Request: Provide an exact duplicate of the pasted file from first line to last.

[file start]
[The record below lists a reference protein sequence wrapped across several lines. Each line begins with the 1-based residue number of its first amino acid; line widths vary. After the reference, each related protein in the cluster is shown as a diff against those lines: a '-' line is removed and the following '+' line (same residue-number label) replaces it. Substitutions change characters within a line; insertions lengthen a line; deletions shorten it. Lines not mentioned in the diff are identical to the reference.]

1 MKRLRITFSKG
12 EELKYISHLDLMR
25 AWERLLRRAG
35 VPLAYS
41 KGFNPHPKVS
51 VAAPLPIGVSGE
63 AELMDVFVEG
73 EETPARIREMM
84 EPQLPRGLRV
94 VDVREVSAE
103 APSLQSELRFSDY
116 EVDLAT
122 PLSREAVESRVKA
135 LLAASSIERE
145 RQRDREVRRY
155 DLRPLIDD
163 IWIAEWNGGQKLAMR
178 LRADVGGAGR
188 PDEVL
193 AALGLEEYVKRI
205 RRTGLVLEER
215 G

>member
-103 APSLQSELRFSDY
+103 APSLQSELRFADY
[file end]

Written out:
[The record below lists a reference protein sequence wrapped across several lines. Each line begins with the 1-based residue number of its first amino acid; line widths vary. After the reference, each related protein in the cluster is shown as a diff against those lines: a '-' line is removed and the following '+' line (same residue-number label) replaces it. Substitutions change characters within a line; insertions lengthen a line; deletions shorten it. Lines not mentioned in the diff are identical to the reference.]

1 MKRLRITFSKG
12 EELKYISHLDLMR
25 AWERLLRRAG
35 VPLAYS
41 KGFNPHPKVS
51 VAAPLPIGVSGE
63 AELMDVFVEG
73 EETPARIREMM
84 EPQLPRGLRV
94 VDVREVSAE
103 APSLQSELRFSDY
116 EVDLAT
122 PLSREAVESRVKA
135 LLAASSIERE
145 RQRDREVRRY
155 DLRPLIDD
163 IWIAEWNGGQKLAMR
178 LRADVGGAGR
188 PDEVL
193 AALGLEEYVKRI
205 RRTGLVLEER
215 G

>member
-103 APSLQSELRFSDY
+103 APSLQSELRFADY